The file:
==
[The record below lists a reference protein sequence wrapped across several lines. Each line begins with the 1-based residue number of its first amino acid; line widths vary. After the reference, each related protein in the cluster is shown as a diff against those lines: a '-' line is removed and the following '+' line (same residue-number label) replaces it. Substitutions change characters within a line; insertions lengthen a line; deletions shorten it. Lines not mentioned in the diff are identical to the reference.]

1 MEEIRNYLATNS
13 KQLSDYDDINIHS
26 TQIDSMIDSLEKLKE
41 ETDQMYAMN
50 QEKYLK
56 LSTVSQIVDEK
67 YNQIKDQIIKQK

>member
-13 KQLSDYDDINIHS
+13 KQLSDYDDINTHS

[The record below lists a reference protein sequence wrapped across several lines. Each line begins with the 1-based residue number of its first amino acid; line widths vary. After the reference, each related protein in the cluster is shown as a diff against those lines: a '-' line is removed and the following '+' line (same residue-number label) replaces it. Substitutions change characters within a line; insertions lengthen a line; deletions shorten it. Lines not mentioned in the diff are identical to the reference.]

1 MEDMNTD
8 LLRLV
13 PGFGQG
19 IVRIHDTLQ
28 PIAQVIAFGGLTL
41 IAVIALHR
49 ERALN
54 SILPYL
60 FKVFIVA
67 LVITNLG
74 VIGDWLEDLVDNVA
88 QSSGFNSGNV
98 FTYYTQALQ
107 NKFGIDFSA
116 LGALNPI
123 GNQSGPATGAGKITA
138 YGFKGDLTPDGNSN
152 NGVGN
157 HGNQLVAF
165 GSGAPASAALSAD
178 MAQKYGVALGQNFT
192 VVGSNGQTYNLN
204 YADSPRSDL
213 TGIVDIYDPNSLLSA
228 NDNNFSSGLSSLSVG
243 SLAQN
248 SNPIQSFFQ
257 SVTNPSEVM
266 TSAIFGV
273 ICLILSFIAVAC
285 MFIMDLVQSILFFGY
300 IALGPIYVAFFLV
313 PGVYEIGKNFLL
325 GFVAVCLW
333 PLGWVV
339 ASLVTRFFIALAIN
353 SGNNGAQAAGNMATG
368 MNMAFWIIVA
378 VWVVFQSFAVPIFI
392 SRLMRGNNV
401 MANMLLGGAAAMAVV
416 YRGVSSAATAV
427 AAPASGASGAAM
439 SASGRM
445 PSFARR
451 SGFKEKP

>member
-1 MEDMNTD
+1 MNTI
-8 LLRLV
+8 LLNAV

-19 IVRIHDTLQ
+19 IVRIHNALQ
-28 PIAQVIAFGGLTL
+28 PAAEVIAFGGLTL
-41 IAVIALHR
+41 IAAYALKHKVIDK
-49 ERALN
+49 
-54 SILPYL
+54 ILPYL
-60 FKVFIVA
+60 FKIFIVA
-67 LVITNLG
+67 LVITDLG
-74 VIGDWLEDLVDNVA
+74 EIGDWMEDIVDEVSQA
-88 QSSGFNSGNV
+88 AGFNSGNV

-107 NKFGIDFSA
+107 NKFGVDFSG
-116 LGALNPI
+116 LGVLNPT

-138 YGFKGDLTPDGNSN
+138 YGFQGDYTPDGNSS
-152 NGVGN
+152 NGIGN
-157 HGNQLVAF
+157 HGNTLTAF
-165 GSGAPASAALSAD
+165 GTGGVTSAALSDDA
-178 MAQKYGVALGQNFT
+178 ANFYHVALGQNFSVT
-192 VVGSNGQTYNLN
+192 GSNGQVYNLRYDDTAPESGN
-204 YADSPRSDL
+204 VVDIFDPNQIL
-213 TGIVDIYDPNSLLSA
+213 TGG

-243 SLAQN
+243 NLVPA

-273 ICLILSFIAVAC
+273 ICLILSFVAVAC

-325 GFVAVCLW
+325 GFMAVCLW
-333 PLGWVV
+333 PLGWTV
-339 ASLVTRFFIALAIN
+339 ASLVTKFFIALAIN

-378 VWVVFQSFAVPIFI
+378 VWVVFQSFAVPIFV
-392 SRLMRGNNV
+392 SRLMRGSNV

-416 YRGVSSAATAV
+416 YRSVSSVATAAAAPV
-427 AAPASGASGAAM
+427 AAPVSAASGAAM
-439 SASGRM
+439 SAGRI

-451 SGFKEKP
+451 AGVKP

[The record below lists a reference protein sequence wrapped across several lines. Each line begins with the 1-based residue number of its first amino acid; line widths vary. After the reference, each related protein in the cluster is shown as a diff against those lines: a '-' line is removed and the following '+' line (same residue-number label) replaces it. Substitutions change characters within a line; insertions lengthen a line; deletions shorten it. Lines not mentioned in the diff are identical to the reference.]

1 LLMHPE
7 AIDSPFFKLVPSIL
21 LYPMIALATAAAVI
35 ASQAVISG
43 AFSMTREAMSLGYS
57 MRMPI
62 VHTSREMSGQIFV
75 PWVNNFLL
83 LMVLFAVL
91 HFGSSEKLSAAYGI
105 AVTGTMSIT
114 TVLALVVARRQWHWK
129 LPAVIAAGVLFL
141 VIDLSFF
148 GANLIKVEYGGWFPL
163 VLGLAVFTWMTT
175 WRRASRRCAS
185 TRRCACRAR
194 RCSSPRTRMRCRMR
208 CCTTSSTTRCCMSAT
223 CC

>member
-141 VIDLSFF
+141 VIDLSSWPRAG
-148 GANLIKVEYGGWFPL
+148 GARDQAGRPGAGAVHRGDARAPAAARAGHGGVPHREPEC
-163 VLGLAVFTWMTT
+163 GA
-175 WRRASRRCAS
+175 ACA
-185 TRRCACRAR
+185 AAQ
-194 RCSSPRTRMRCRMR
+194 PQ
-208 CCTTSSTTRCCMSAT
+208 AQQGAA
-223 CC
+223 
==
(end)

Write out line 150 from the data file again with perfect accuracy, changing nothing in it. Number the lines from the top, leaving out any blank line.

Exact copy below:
+148 GARDQAGRPGAGAVHRGDARAPAAARAGHGGVPHREPEC